Sign Up For FREE
Health After 50 Alerts!

We value your privacy and will never rent your email address

Heart Health Special Report

Cardiac Rehab Works: Here’s How

If you've had a heart attack or heart surgery, you and your doctor can take many steps to help you recover and improve your heart health. One of the most effective is cardiac rehabilitation -- supervised exercise and other assistance in designing a heart-healthy lifestyle. The goal of cardiac rehab is to give you the tools to make lasting lifestyle changes.

Cardiac rehab not only aids your short-term recovery from a heart attack, angioplasty, or bypass surgery but can also make a lasting difference by helping you revamp your diet, develop a regular exercise routine, reduce stress, and make other changes for the better. Yet recent studies reveal that cardiac rehab is used far less often than recommended.

Who's Missing Out? A study in Circulation examined cardiac rehab use among more than 267,000 Medicare patients who had been hospitalized for a heart attack or bypass surgery. It found that just 14% of heart attack survivors and 31% of bypass patients received rehab after discharge.

Another study by researchers at the Centers for Disease Control and Prevention (CDC) reached similar conclusions: About two thirds of Americans who survive a heart attack do not undergo cardiac rehab after leaving the hospital. Why the shortfall? One prime reason may be that patients -- and even some doctors -- are not aware of the potential benefits of cardiac rehab.

How Does It Work? In general, cardiac rehab happens in "phases." If you're hospitalized for a heart attack or cardiac surgery, your rehab will ideally begin while you're still in the hospital -- starting with such activities as simple range-of-motion exercises and then progressing to walking and some stair climbing, for instance.

After discharge, you can enter an outpatient cardiac rehab program. This second phase of cardiac rehab generally begins three to six weeks after you leave the hospital. Outpatient cardiac rehab is often conducted in small groups that meet two to three times per week. The rehab team, which may include nurses, physical therapists, dietitians, exercise specialists, and psychologists, will examine your particular heart condition and your risk factors for a future heart attack -- such as diabetes, smoking, depression, high blood pressure, and high cholesterol levels -- and then devise an individualized plan for you.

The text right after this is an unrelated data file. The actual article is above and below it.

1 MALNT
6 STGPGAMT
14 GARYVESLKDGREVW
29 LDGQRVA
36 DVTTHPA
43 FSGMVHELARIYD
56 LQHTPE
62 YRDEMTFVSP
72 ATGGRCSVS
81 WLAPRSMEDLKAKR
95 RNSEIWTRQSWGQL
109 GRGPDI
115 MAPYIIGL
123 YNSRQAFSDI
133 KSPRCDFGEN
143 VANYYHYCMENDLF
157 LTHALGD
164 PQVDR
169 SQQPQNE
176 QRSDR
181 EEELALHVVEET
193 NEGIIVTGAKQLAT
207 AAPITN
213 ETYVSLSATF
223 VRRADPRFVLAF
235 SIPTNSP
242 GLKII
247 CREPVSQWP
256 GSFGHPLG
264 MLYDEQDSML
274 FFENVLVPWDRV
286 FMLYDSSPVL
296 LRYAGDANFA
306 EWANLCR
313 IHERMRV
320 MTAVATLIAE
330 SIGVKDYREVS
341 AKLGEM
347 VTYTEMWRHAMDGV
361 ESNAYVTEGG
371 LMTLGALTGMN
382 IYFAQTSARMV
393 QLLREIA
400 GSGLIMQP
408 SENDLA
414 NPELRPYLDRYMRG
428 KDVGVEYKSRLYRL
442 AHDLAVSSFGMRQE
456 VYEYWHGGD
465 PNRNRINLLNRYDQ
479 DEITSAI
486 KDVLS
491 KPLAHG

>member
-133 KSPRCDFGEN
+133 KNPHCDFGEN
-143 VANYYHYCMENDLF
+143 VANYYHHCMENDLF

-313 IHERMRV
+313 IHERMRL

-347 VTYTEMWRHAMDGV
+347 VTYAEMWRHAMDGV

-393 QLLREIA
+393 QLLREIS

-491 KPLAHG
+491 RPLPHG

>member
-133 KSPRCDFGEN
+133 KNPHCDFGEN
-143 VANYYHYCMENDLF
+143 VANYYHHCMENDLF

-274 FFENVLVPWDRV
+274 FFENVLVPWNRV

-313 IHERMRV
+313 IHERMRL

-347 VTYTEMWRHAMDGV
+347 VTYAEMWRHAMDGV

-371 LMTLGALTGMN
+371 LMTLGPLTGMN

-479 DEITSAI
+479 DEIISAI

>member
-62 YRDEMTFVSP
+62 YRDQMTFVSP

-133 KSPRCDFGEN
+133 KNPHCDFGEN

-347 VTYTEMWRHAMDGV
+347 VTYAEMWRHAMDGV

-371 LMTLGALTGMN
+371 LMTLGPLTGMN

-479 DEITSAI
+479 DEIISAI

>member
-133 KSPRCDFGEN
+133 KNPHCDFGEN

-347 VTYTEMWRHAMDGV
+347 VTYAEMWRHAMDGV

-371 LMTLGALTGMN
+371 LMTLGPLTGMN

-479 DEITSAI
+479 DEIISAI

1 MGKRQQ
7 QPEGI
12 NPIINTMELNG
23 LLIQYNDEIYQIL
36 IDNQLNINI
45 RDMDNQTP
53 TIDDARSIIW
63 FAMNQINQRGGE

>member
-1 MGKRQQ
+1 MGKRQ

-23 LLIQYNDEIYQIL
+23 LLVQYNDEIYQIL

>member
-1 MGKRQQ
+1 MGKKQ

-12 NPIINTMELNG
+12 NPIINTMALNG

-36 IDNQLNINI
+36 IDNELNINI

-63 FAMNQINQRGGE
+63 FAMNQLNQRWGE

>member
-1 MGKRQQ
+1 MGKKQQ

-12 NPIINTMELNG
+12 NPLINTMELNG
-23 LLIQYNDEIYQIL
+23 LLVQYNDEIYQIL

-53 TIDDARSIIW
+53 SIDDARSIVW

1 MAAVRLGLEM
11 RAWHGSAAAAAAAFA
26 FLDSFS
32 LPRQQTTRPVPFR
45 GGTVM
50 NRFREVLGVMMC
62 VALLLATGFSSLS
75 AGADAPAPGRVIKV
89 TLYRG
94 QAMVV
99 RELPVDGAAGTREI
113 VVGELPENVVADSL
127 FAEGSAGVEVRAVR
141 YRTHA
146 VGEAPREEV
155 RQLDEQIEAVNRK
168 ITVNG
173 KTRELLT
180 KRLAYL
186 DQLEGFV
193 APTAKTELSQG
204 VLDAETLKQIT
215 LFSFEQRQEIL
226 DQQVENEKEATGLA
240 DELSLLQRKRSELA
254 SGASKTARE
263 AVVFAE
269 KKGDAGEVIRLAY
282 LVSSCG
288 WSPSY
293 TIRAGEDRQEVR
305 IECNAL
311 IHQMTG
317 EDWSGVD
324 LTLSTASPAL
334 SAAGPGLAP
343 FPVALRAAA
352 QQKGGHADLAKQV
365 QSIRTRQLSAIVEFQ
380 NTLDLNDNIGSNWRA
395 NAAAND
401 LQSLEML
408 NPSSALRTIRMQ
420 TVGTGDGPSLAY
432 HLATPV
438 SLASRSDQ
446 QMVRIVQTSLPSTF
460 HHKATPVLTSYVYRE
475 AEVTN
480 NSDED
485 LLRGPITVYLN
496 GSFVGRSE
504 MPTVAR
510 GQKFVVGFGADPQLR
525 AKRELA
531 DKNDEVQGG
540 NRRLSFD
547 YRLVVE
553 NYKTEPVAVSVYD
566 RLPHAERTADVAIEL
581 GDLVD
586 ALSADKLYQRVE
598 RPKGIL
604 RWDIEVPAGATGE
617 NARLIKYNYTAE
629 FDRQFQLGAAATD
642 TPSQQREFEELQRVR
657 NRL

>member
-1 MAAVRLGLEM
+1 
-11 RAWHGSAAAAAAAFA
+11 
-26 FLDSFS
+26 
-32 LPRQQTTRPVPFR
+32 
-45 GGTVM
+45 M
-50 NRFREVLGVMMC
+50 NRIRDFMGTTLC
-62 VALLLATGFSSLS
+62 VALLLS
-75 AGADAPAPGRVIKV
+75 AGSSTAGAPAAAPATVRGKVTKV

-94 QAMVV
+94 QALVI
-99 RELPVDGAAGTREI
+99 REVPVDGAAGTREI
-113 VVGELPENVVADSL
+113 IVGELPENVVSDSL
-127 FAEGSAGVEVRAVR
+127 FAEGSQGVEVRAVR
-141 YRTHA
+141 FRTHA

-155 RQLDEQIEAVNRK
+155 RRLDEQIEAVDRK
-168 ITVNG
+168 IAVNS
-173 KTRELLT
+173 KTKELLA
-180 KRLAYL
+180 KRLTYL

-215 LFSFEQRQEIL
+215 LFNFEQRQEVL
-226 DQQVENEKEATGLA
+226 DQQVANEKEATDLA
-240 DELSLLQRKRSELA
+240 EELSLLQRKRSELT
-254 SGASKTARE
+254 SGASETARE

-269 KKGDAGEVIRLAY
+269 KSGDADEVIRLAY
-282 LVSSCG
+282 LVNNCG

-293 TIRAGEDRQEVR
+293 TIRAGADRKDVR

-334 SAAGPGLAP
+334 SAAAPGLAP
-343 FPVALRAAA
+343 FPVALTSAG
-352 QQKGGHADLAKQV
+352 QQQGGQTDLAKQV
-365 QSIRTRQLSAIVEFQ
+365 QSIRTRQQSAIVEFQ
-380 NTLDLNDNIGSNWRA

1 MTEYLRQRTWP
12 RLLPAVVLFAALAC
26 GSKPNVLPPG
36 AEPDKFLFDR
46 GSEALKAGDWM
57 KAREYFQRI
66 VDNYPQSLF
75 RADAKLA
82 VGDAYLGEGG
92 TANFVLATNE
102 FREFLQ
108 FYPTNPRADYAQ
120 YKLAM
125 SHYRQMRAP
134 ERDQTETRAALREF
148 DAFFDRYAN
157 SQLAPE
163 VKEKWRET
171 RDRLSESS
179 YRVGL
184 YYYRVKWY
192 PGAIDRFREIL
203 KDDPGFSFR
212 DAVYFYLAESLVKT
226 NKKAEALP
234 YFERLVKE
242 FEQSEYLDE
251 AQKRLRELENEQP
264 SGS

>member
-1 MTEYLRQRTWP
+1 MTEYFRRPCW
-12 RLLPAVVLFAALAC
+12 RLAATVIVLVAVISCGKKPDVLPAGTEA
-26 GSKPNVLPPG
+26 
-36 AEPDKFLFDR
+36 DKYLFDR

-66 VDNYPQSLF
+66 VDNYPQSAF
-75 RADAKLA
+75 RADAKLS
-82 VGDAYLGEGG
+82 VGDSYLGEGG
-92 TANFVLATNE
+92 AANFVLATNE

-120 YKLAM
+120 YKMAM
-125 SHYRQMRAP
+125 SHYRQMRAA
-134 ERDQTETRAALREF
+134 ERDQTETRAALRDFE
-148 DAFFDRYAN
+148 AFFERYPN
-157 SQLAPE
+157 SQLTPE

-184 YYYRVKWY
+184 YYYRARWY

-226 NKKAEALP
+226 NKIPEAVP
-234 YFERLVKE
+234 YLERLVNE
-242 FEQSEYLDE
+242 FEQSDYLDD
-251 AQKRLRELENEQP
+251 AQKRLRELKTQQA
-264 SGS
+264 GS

• Exercise. Exercise is the cornerstone of any cardiac rehab plan. One of your goals is to increase your endurance; greater cardiovascular fitness is linked to a lower risk of heart attack and a longer life. Regular exercise also boosts levels of high-density lipoprotein (HDL) cholesterol, lowers blood pressure, helps manage weight, and may even give your mood and energy levels a lift.

    Exercising in a cardiac rehab setting has several advantages: It's safer than exercising on your own; you will learn proper exercise techniques (like warming up and cooling down); and the rehab team and fellow participants provide motivation.

  • Lifestyle education. One of the most daunting tasks in managing your heart health is making dietary changes. Many cardiac rehab programs offer nutrition counseling to help you make heart-wise food choices and, if necessary, lose weight. Such individualized help can improve your odds of sticking with a healthier eating plan.

  • Emotional support. Heart disease often takes an emotional toll, so you might benefit from the psychological services offered by many cardiac rehab programs. These can range from education on how to reduce stress to professional counseling for depression symptoms. You can also gain support from the other participants in the program. Simply being around others dealing with heart disease and knowing you are not alone can improve your emotional well-being.

Posted in Heart Health on June 18, 2010

Log-in:

Forgot Password?

Health Topic Pages